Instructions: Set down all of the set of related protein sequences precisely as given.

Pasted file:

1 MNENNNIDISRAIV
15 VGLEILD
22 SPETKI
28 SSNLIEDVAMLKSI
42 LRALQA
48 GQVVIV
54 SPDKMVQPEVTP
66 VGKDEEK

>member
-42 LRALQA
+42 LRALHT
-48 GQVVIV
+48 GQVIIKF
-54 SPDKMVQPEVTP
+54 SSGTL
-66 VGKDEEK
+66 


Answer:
1 MNENNNIDISRAIV
15 VGLEILD
22 SPETKI
28 SSNLIEDVAMLKSI
42 LRALQA
48 GQVVIV
54 SPDKMVQPEVTP
66 VGKDEEK

>member
-42 LRALQA
+42 LRALHT
-48 GQVVIV
+48 GQVIIKF
-54 SPDKMVQPEVTP
+54 SSGTL
-66 VGKDEEK
+66 